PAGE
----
With an increased focus on technology advancement and product development, medical device manufacturers are beginning to improve their devices and seize new opportunities. However, this comes with an increased risk to patient safety and product efficacy. Software architects face difficult decisions regarding product development and patient safety.
Medical Devices: Five Principles to Keep Up with the Connected World.
Every software architect faces a series of decisions that impact the market success, market-entry, and efficacy of the product. Software architects understand that there is no perfect choice in technologies and that decisions must be defensible. They must take many factors, including software longevity, patient safety, and usability into account. Ultimately, the final decision must take into account the benefit of universal technology and code safety.
The safety of patients is a crucial step for regulatory approval. The international standard IEC 62304 uses a class system of Class A/B/C to classify software and its potential to create a hazard. This classification system makes it easier for architects to place different safety levels depending on the class of each software system. Documentation of each software system, its class, and its purpose makes it easier to assess risk-management and have a strong understanding of the potential risks and how to address them. Sterling’s technical awareness of its products will ensure patient safety and allow for regulatory approval and quick delivery to the market.
Architects must also take software sustainability into account. Medical device software is typically used for 10-20 years and needs to be sustainable and adaptable to future developments. Developing a sustainable software is essential, and software architects take into account various factors such as the popularity and lifetime in the market. One challenge that software architects face is their dependency on third-party vendors for proprietary software. Maintaining strong relationships with these third-party vendors is a must. However, dependence on third-party vendors can hinder future development.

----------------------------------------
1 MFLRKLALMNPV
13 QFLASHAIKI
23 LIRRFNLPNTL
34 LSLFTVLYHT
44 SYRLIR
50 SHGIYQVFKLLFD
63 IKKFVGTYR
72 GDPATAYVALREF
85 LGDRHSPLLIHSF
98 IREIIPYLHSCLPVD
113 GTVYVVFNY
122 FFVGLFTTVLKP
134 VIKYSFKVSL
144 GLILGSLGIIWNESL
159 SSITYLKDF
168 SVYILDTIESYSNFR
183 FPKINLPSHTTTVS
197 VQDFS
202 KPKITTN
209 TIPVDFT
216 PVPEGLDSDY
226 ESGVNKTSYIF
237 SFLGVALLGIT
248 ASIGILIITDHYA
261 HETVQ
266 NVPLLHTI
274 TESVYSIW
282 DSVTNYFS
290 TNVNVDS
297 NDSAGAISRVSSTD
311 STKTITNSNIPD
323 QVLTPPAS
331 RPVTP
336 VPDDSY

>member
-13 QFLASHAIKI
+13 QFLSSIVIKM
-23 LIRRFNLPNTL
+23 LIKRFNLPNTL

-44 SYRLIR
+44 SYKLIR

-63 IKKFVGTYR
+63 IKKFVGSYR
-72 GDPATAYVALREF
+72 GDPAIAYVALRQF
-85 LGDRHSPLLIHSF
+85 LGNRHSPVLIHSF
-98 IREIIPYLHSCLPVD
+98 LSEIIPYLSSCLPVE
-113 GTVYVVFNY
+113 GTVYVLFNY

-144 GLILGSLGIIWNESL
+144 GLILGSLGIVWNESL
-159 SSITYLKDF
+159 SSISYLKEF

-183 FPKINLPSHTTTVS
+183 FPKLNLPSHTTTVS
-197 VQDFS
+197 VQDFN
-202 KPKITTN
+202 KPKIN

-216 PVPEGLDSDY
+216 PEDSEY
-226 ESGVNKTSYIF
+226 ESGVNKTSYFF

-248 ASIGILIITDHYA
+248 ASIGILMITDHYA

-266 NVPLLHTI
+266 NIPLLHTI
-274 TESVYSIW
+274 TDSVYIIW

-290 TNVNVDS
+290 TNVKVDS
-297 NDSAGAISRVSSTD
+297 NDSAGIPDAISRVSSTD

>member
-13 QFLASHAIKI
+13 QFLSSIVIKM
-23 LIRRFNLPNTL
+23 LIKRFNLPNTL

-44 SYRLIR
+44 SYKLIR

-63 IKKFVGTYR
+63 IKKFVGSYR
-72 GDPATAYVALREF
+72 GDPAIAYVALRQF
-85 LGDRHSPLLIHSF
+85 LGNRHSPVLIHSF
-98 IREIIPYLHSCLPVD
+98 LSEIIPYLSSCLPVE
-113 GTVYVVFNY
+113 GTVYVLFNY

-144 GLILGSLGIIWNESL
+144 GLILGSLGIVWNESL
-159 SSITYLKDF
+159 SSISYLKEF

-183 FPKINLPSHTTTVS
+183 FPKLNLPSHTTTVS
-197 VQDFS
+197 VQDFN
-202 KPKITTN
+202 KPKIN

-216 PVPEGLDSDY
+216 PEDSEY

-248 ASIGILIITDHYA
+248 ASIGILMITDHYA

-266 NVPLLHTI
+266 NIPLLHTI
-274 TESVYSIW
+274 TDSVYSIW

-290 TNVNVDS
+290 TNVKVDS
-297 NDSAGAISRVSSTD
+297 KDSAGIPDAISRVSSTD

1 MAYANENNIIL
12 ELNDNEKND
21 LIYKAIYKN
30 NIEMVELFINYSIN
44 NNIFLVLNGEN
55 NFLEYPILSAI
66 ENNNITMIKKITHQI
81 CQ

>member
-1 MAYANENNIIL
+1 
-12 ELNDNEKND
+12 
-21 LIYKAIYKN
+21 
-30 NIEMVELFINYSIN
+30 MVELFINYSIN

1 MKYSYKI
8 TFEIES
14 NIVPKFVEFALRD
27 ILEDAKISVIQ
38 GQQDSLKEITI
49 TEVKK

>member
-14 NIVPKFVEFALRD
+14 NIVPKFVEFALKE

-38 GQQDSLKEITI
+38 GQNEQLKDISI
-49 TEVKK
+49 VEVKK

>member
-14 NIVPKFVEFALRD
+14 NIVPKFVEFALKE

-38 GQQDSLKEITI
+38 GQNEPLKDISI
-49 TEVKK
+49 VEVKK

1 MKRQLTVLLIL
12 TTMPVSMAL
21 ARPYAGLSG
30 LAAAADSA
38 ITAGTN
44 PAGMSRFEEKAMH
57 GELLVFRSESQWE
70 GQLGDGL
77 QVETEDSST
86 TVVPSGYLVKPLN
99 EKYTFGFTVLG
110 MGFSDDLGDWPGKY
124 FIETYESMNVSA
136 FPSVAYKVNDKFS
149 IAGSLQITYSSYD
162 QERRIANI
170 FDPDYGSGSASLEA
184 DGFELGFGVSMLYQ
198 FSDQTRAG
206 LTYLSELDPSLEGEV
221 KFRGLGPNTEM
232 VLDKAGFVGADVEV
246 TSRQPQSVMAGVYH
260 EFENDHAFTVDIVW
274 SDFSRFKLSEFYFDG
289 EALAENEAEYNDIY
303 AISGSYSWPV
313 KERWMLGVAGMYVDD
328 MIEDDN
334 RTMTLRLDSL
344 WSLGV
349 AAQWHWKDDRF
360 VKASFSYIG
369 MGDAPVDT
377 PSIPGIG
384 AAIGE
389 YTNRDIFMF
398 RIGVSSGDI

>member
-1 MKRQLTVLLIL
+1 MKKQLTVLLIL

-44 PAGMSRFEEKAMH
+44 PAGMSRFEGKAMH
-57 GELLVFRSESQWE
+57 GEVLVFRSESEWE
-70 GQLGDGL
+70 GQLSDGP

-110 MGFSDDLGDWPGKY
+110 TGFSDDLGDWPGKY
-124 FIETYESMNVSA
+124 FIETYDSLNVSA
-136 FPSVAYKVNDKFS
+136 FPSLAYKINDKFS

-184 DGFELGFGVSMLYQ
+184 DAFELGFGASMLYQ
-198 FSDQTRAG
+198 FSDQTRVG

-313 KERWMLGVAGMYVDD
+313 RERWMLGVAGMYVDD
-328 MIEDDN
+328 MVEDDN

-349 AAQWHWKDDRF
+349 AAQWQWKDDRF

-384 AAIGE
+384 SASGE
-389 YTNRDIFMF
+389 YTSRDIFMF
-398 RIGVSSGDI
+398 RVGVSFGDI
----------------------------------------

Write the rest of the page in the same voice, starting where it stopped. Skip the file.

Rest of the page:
Software architects ensure that their product is easily usable by the user and try to limit misuse and potential hazards that could occur. This is the practice of looking after the usability factor. Besides the architectural design of the product, software architects take into account who their potential users will be, the different requirements that it must pass, and the platform system on which the software will be used. All of these factors make an impact on the usability of the device and the user’s experience.
Cybersecurity is a threat to software developers and can have drastic consequences. In recent years, the Food and Drug Association has enforced cybersecurity requirements for medical devices to limit and reduce the threat of potential risks. Manufacturers follow ISO 14971 to manage risk, perform security upgrades, and prevent any new dangers that may arise. Sterling’s services can provide for the overlooking and decision making to assess the risk of technological advancements of the products.